When you woke up for work this morning, did you feel rested, refreshed, and that you’ve had enough sleep? According to the Public Health Agency of Canada, one-third of Canadian adults live with sleep problems, many having trouble going to sleep or staying asleep.
There’s a good chance that you or someone close to you is part of the sleepy sub-population. How does that affect performance at work? What can we do as employers/ workers to improve Canadians’ sleep? Here are some insights we’ve gathered for you.
How does sleep affect work?
Sleep is essential for supporting all kinds of brain and bodily functions. Sleeping is when memory consolidation, cell repair, hormone production, and many other important processes happen. Sleep problems can cause fatigue, weariness and a slowing of all these important restorative processes. This also is detrimental to our productivity and work performance.
Imagine showing up to work like an impaired driver. Fatigue affects our judgement, attention, visual perception, communication skills, ability to handle stress and make decisions, and the list goes on.
A Canadian-based research study also showed that sleep problems are associated with increased risks of workplace accidents and injuries. Not having enough sleep or having poor sleep not only makes work more difficult, but also more dangerous, particularly for Canadians in trades, transportation and processing and manufacturing jobs.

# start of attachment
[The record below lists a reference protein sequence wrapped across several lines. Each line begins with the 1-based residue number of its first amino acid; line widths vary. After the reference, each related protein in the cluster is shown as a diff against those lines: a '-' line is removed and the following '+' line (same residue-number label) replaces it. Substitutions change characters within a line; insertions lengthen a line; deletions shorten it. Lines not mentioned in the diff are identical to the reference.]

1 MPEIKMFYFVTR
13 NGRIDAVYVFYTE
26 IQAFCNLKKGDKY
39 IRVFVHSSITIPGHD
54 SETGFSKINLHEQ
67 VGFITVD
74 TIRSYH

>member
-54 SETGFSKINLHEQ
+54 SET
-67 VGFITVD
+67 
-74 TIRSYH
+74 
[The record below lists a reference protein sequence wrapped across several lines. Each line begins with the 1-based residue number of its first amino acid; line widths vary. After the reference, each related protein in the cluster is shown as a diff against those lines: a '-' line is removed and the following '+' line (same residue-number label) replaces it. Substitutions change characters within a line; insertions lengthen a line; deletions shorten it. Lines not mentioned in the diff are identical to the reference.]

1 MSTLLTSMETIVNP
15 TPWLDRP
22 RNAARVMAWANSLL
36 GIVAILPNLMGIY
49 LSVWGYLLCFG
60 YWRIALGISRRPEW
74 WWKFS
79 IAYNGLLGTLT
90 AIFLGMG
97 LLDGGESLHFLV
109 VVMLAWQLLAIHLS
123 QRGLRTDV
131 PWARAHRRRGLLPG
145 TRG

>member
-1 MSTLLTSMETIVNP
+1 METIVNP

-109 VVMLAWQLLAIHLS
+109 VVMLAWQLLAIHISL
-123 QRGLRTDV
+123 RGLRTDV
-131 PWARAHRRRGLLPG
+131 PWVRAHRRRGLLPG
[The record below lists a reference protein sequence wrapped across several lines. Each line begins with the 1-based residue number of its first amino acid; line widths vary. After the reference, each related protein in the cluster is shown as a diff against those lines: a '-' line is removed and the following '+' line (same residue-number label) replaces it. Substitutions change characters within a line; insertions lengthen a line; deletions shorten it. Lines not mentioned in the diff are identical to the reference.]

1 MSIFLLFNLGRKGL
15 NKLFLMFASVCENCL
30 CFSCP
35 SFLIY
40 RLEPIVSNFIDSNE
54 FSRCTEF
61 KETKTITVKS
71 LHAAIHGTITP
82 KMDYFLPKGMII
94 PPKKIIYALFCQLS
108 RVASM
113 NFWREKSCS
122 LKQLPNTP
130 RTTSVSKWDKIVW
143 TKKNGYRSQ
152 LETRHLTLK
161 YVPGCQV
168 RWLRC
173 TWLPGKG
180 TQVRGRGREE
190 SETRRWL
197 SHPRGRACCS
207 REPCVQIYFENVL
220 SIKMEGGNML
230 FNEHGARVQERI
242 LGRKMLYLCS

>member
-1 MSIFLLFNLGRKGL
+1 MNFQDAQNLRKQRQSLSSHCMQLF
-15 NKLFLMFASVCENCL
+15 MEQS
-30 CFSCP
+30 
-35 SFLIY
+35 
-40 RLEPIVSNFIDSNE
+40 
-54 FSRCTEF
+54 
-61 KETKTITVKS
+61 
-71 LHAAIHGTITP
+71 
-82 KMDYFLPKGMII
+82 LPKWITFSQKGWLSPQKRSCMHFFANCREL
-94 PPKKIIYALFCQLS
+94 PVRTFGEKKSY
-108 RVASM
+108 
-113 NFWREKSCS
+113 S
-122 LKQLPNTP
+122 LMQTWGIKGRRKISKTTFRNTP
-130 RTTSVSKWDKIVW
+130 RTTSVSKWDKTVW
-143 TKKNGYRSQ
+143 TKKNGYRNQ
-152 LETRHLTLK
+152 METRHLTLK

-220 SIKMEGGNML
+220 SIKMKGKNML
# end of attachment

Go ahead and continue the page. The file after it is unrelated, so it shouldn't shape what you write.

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Economic Impact of Sleep Problems
How does the negative impact of sleep problems translate economically? According to a 2016 study, lack of sleep among Canada’s working population costs the economy up to $21.4 billion (U.S.) a year — which was 1.35% of the country’s gross domestic product (GDP) in 2016. Canada also loses 80,000 working days a year due to sleep deprivation. Sleep loss is not just an individual health problem, but can also harm the productivity of organizations and the country’s economy.
How Does Work Affect Sleep?
While sleep problems may affect your work, the reverse can also be true. The more work you have to get done, the more likely you have to sacrifice your sleep time or quality. A recent meta-analysis examining 100+ research studies on sleep revealed that higher workload is associated with lower quality and quantity of sleep.
Chronic stress due to work can also lead to sleep problems. 36.3% of adults who get insufficient sleep report having chronic stress compared to 23.2% of adults who get adequate sleep.
Some jobs are also more likely to affect sleep than others. Shift work disorder refers to the condition where people working nights or rotating shifts have trouble sleeping/ staying awake. This is because shift work disturbs the circadian rhythm, our body’s internal clock.
- Use blackout drapes or wear a sleep eye mask. Wear earplugs to block sounds. Keep your bedroom temperature cool.
- Commit to a regular sleep schedule.
- Limit alcohol or caffeine in the hours leading up to bedtime
- Get regular exercise however limit strenuous exercise to daytime hours.
- If you work shifts see a doctor to ask for advice on natural health product/ supplements as well as light treatment (phototherapy).
- If you’re an employer limit work hours: Set rules to encourage employees to not work outside of their work hours